Predictably, once we were installed on the island things started to unravel pretty quickly. After about the third day of scouring bracken and elm on St Martin’s for little reward, our pool of optimism evaporated into a tepid puddle of lingering disappointment. Another year, another failure. Crippling yanks continued to be found on islands either side of us, but we had the inescapable feeling that we’d exhausted all possible hide-outs for lurking passerines on our chosen rock. The closest we came to yankage was a wind-drifted “bwink” call coming from an unseen culprit high above the school on 10th, though sadly nothing materialised in the bracken.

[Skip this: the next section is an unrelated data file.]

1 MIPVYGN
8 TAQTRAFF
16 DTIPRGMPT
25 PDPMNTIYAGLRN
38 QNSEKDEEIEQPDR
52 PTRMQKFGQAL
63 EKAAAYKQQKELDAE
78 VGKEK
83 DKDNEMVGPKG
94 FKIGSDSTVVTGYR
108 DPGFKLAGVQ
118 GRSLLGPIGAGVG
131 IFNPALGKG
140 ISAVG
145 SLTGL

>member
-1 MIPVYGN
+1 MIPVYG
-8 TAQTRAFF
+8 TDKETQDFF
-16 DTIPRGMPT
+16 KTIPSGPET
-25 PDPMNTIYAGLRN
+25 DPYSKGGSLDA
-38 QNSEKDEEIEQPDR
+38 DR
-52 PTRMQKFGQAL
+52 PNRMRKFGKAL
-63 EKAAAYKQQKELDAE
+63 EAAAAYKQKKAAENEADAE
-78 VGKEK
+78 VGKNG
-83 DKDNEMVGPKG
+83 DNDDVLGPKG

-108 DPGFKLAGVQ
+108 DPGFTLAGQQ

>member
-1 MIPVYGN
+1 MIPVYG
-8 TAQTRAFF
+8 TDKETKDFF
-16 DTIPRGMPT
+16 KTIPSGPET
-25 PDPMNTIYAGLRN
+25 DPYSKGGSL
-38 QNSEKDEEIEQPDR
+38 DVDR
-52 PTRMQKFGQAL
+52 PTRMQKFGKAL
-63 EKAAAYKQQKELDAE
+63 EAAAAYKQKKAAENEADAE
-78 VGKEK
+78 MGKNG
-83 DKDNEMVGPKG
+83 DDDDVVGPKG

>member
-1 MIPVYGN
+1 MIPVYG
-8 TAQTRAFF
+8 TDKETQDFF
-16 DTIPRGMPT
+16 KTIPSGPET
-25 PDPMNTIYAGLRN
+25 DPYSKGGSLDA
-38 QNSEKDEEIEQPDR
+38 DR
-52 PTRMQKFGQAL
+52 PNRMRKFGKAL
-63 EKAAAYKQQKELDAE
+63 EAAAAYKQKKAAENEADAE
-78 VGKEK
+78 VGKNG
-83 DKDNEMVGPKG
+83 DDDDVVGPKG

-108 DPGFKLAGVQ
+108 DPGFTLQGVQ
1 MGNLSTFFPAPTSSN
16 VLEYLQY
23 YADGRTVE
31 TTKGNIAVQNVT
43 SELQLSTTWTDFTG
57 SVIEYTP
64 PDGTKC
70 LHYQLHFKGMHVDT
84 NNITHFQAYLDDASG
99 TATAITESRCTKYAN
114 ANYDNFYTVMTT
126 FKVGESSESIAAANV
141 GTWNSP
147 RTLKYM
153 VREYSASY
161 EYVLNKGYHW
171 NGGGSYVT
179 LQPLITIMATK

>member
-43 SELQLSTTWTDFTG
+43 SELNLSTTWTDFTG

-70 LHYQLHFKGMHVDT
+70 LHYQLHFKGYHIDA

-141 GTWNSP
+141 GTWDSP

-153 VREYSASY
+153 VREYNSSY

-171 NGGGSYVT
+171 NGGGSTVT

The best bird of the week, a beautiful Tawny Pipit on Lower Town beach, was another source of pain in the self-found stakes. It was first heard by JG on 9th calling distantly somewhere over the beach, but after tramping through the marrams to no avail he wrote it off as a figment of his imagination. Next morning, JG and RA both heard it more clearly, this time heading north over Lower Town. Both were more confident of the ID this time, but didn’t want to claim anything without actually seeing the bird. Given it’s heading, they figured a search of the barren headlands would be in order, but only after the trees had been thoroughly worked for yanks. Sadly the beast had other ideas, slipping back to the beach and giving itself away whorishly to a bunch of day-twitchers. Cracking bird, but the chance of a quality self-found went begging.